The Ash Tree Stream exhibition with Andover Trees United is currently under lock and key at CAS (Chapel Arts Studios) in Andover. We had a couple of days where we could open to the public before lockdown arrived, and I was able to give a virtual tour to one of the schools who were involved. The other four schools will receive a recorded video tour from me soon.
Linked with the exhibition, I am carrying out a Instagram takeover on the @CASArtists channel and will be interviewed there about my work and the exhibition live on Wednesday 11th November at 6pm.
As you’re not able to visit the exhibition in person I will also be adding a video tour of the exhibition to the Ash Tree Stream website in the next week or so. In the meantime I’d like to share a short film ( approximately 1 minute 30 seconds) that I made as part of my research for the Ash Tree Stream exhibition, called The Ash Looks Back.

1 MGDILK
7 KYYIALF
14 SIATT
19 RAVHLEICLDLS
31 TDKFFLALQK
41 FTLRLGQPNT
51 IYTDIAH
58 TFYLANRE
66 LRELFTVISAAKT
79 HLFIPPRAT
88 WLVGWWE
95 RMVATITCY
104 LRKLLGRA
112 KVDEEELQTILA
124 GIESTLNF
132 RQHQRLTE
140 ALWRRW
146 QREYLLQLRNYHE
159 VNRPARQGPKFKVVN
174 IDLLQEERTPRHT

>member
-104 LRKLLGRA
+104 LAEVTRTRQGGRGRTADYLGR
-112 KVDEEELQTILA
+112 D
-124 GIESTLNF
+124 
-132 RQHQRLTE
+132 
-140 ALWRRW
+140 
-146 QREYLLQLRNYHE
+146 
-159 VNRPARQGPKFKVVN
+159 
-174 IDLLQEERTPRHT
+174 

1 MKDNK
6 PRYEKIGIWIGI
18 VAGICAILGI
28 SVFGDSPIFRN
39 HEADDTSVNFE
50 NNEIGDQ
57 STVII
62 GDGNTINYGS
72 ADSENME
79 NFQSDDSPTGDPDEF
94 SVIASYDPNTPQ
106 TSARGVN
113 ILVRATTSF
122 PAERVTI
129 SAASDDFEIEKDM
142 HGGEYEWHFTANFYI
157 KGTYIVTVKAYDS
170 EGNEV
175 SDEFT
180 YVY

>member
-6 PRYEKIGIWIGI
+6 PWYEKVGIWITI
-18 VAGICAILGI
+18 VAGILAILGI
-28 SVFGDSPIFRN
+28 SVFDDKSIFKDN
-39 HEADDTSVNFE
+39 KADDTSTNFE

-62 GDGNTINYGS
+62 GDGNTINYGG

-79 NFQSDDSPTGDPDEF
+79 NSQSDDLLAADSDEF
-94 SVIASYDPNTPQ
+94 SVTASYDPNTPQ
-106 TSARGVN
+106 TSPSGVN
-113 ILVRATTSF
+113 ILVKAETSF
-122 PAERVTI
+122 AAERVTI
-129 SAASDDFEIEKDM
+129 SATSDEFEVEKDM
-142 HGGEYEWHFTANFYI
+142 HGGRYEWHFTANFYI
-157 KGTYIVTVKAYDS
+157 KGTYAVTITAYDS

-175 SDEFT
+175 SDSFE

This film was made to explore what happens when we change our orientation, and instead of looking at the tree, we turn around and consider what the tree itself experiences. The footage used in the film was recorded using camera traps strapped to different Ash trees within a cycle ride of where I live in Wiltshire, plus some phone footage and sounds recorded in a variety of locations. As different animals pass the camera, they trigger the sensor and either film or photograph themselves.
I see this series of films and photographic pieces as a collaboration with the Ash trees, and with the animals for which they provide a home. As Ash trees die from Ash Die Back Disease over the coming years, it is these animals, and other smaller, less obvious organisms which live, eat and breed on/in Ash trees, that will be impacted upon.